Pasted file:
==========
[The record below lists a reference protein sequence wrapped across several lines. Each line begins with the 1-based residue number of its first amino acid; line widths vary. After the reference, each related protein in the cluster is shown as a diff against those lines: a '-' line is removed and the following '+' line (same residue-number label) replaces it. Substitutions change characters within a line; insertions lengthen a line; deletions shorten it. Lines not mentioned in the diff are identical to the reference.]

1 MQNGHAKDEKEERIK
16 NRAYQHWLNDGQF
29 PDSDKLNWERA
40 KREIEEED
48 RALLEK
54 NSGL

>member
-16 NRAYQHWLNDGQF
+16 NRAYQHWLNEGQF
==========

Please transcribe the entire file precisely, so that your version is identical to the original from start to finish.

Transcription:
[The record below lists a reference protein sequence wrapped across several lines. Each line begins with the 1-based residue number of its first amino acid; line widths vary. After the reference, each related protein in the cluster is shown as a diff against those lines: a '-' line is removed and the following '+' line (same residue-number label) replaces it. Substitutions change characters within a line; insertions lengthen a line; deletions shorten it. Lines not mentioned in the diff are identical to the reference.]

1 MQNGHAKDEKEERIK
16 NRAYQHWLNDGQF
29 PDSDKLNWERA
40 KREIEEED
48 RALLEK
54 NSGL

>member
-16 NRAYQHWLNDGQF
+16 NRAYQHWLNEGQF